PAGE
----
Fact number two is that while signing up and surfing profiles is completely safe (as long as you don’t include contact information in your profile), meeting strangers, even those who say all the right things, is not. Exercise extreme caution when deciding to meet someone in person, especially the first time. Meet in a group, in a public place, and don’t give out your address until you’ve decided you can trust them. Keep a cell phone handy and drive your own car so you can leave when you need to. Check references before putting yourself in a possibly dangerous situation. Physical attacks from people meeting online have happened before and will surely happen again, so don’t let it happen to you.

That said, meeting people online isn’t so different from meeting them in class or at a dance. It even offers a few advantages. For example, you can correspond for a while before meeting face to face. You can be more selective about who you spend your time with, and you can write to more than one person at a time while narrowing the field. The question has changed from “Should I sign up?” to “Which site should I sign up on?”

Of course you could go ahead and sign up on each of the two or three dozen LDS singles sites, but to make things simpler for you, we’ve reviewed a few of the top LDS singles web sites to point out strengths and help you choose where to invest your precious time. We searched for “LDS singles” on Google and chose the top three results.

Each site lets you sign up for free, though paid membership is required to activate messaging features. Profiles include demographic information, a photo of yourself, and a chance to write about yourself. Each also supplies a chat feature, though beyond that, features and pricing vary. Prices listed below are for a single month. All sites offer discounts when paying for longer periods.

LDS Singles Online: This is the grandaddy of LDS singles sites. They boast over 100,000 profiles, though it’s unclear how many of these are still active. Even so, for sheer numbers, this is the place to go. Profiles are very basic while members paying for full access are allowed longer introductions and photo albums in addition to their profile photo. Navigating the site is somewhat slower than other sites. Upgrading your account for access to messaging costs $11.95 per month.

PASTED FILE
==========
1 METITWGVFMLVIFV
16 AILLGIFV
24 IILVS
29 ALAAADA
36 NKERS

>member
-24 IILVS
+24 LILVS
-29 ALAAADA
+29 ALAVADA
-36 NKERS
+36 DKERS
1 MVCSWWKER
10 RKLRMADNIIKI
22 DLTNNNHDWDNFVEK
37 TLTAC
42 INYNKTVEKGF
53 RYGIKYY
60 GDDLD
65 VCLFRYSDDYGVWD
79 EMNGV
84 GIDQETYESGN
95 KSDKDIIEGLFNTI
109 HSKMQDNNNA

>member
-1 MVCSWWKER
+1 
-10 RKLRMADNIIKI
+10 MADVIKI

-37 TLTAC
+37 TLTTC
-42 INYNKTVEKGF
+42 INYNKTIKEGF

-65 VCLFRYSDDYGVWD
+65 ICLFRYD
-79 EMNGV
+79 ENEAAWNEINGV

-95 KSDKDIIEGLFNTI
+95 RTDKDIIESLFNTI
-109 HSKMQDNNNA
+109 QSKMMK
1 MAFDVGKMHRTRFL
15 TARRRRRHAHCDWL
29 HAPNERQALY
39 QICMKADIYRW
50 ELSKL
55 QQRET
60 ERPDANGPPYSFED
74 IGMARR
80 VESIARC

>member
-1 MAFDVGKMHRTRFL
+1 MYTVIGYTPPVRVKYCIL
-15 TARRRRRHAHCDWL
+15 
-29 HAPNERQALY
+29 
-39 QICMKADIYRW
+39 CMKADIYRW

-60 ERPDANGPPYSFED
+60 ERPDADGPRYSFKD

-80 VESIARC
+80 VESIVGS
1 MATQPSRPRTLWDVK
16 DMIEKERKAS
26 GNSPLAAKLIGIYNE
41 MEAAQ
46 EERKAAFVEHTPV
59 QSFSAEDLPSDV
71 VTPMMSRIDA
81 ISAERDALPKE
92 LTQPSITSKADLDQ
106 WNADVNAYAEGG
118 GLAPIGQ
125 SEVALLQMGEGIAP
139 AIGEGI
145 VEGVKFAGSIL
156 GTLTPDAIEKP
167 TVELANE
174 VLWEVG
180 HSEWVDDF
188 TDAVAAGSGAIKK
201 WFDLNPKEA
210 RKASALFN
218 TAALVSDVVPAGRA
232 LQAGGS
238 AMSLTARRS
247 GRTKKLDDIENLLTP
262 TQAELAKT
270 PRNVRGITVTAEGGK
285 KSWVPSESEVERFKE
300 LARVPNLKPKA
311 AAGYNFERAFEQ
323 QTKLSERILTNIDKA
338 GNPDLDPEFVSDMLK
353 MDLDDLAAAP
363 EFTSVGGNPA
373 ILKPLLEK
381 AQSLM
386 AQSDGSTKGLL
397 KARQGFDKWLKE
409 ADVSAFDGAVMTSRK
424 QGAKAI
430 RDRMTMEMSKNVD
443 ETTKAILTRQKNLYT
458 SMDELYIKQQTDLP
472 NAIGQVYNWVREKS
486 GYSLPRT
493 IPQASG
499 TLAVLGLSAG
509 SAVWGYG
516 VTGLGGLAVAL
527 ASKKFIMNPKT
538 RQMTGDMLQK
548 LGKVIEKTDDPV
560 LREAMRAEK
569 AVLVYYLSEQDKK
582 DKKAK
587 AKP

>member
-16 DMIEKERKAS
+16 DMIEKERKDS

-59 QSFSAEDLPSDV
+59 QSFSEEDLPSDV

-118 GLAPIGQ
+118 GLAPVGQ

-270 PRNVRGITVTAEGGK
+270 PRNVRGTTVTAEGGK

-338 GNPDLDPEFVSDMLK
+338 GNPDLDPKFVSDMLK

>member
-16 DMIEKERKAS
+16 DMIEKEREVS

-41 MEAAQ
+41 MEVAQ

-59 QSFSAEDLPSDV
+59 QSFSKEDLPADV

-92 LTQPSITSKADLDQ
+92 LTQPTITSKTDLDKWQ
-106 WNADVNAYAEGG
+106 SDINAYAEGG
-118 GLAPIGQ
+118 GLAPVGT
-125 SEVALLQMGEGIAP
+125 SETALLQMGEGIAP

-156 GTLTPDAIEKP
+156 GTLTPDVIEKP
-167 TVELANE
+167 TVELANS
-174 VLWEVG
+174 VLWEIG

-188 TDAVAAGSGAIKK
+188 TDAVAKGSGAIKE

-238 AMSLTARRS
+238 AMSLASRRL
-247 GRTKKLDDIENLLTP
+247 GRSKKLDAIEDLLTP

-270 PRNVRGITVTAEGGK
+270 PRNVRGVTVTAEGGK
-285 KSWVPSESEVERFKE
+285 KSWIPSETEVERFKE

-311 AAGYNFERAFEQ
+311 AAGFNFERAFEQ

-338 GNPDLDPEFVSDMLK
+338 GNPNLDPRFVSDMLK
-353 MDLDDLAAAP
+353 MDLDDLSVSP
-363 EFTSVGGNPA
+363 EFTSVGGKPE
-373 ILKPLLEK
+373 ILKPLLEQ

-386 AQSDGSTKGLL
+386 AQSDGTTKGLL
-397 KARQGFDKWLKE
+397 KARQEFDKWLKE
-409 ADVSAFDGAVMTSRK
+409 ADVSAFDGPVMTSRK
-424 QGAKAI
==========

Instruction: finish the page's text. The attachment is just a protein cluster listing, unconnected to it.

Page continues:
Overall Grade: 3 rings (a.k.a. stars)
Number of members: 5 rings
Features: 3 rings
Price: 2 rings

LDS Mingle: LDS Mingle includes LDS Singles Connection, now defunct. “The Mingle” has a good size member base, some specific questions to help you write your introduction, and real-time chat rooms. Members may list predefined interests and personality traits but these are not searchable. Messaging access costs $11.95 per month.

Overall Grade: 3.5 rings
Number of members: 4 rings
Features: 3 rings
Price: 2 rings

LDS Singles Network: LDSSN is the newcomer on the block, and seems to have taken everything from the old and improved it slightly, along with adding a spate of new features that significantly enhance the online experience.

Members can list up to 25 skills and interests on their profile, for example, and these are searchable. They feature a Compatibility Profile which shows how closely your values and preferences match up with others. To help you write your self-introduction, they have a list of over 200 questions to choose from and answer free form. Also, their detailed privacy settings let you control access to your profile, photo, and other profile details. Sending messages is free, while full access costs $5 per month with deep discounts for purchasing multiple months at a time.

Overall Grade: 4 stars
Number of members: 2 rings
Features: 5 rings
Price: 5 rings
Step 7: Publicity

I know I promised only six steps, but here’s a bonus step for the ambitious: Write an article on BeingLDS.com telling other singles to look you up, like this. If you’re single, female, age 26-31, passionate about life and ambitious, intelligent, adventurous and outdoorsy (serious stuff, not just the 1-mile stroll kind of thing), look me up (ShaunR or Natureboy) on any of these three sites. ;)

By following these steps, the light is guaranteed to appear, even if that light is simply the realization that you can lead a happy, active, fulfilling life even if you remain single for quite some time.